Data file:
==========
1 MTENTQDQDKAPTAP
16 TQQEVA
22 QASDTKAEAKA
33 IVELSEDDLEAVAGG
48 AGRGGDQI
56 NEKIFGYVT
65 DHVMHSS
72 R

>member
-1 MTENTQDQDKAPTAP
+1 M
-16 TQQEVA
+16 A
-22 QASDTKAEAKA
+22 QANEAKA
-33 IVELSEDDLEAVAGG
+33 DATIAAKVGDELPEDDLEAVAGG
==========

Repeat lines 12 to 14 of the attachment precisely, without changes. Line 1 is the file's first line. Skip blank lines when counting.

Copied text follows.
-16 TQQEVA
+16 A
-22 QASDTKAEAKA